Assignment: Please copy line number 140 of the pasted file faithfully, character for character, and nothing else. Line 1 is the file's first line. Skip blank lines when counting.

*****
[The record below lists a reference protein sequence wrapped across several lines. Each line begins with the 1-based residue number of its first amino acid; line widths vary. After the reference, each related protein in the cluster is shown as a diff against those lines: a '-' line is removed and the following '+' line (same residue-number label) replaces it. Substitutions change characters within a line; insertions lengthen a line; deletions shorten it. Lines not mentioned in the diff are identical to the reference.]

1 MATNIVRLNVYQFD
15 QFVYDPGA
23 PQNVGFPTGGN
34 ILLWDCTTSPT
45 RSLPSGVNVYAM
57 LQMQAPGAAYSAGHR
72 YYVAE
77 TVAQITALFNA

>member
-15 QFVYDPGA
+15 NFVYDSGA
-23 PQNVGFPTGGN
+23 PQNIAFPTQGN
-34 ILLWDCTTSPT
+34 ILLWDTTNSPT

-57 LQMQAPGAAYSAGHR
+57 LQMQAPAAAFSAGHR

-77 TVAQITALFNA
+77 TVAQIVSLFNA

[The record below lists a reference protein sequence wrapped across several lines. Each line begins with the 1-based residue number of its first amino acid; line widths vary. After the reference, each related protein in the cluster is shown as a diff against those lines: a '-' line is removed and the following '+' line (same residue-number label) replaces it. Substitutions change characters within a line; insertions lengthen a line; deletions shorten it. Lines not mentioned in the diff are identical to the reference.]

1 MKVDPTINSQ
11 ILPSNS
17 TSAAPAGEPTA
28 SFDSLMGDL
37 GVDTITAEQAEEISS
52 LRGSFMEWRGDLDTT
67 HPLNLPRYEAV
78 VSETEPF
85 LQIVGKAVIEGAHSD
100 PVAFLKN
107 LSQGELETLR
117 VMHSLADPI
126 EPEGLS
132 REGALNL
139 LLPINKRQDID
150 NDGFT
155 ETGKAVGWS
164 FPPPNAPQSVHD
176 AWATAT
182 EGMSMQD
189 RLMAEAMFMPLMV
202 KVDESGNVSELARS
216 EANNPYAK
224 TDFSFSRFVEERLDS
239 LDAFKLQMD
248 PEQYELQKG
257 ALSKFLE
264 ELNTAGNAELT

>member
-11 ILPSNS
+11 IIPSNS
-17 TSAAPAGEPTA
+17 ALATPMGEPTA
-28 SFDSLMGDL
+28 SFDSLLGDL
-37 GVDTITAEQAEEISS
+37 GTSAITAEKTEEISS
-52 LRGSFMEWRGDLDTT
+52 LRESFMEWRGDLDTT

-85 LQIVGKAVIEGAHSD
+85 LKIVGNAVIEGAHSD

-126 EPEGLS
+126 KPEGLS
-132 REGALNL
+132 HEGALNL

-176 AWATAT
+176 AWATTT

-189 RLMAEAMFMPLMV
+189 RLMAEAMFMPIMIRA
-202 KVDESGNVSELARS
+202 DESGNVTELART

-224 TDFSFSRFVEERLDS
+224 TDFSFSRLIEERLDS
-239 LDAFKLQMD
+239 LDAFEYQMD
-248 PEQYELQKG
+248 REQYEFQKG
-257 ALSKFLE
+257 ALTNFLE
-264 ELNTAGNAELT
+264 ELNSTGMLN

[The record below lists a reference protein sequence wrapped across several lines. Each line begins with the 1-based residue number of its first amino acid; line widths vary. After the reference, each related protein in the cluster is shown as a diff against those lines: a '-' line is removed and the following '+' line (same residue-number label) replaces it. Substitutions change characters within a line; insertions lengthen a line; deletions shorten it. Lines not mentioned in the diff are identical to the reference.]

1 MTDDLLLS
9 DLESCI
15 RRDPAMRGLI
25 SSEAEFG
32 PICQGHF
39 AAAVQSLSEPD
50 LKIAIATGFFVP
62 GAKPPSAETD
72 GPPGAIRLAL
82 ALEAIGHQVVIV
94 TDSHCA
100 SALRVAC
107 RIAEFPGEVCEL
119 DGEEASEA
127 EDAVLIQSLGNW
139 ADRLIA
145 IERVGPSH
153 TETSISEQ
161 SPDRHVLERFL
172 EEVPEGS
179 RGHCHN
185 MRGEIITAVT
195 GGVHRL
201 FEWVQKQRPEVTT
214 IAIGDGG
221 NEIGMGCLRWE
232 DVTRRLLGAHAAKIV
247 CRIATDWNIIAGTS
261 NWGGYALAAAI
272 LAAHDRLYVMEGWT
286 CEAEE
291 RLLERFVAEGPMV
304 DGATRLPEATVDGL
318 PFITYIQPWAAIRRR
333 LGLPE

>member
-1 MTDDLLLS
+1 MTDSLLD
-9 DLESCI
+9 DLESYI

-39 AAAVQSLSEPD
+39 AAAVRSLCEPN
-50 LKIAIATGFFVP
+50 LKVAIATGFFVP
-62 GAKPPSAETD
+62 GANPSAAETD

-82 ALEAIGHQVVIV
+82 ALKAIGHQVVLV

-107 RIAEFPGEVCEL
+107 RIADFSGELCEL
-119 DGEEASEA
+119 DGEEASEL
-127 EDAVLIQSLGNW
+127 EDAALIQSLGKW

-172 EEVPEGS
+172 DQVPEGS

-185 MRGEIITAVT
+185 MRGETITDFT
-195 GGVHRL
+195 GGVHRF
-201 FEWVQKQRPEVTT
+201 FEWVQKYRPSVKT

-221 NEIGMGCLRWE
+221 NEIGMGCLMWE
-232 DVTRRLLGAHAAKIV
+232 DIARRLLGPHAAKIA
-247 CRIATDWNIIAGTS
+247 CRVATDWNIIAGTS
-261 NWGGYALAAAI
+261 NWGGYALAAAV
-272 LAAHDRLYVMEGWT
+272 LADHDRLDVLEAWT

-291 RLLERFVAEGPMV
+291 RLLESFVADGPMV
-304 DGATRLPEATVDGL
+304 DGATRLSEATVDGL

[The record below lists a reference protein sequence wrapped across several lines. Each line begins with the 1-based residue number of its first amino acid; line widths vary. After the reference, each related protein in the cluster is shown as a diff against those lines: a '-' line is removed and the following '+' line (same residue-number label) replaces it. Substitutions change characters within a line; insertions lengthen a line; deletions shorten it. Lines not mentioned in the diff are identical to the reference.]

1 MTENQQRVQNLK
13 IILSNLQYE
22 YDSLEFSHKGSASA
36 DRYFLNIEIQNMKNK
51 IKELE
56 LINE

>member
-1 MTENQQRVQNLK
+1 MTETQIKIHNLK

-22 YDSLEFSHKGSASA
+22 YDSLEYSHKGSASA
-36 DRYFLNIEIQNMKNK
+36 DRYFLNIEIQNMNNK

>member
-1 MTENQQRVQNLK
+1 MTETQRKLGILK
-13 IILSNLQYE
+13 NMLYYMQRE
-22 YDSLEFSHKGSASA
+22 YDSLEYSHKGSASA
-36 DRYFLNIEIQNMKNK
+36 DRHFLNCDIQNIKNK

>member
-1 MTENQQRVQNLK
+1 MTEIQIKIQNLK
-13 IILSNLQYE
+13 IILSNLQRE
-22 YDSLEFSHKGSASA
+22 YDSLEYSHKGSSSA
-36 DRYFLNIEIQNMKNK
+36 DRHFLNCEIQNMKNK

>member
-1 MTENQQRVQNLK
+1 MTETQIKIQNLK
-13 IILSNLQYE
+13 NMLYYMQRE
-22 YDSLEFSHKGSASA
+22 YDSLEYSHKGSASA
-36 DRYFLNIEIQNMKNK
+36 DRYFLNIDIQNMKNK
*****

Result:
-185 MRGEIITAVT